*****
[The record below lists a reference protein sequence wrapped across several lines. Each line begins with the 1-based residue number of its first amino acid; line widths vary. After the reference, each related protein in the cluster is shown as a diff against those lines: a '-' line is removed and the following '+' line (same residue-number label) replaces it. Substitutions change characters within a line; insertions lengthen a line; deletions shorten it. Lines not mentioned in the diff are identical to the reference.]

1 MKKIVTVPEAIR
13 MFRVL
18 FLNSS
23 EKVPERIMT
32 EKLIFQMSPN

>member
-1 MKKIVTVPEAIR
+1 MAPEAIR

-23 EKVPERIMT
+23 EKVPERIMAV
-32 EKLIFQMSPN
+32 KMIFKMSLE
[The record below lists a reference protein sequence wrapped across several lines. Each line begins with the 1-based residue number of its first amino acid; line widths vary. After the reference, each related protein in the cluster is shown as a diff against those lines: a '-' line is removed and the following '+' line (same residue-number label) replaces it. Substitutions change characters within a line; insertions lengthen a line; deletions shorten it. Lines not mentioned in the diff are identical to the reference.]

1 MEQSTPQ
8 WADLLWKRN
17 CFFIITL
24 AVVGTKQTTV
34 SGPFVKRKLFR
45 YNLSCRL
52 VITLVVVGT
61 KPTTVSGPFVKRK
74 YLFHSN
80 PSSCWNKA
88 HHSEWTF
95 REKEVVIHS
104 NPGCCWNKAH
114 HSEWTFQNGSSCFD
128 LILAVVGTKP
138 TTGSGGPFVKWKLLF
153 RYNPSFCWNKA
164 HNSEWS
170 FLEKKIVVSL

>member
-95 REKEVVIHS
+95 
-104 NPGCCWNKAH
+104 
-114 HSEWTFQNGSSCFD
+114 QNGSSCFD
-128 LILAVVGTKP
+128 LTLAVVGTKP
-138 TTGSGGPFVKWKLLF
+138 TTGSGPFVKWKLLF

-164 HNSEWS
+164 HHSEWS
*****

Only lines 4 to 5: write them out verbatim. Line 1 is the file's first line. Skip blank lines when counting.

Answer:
18 FLNSS
23 EKVPERIMT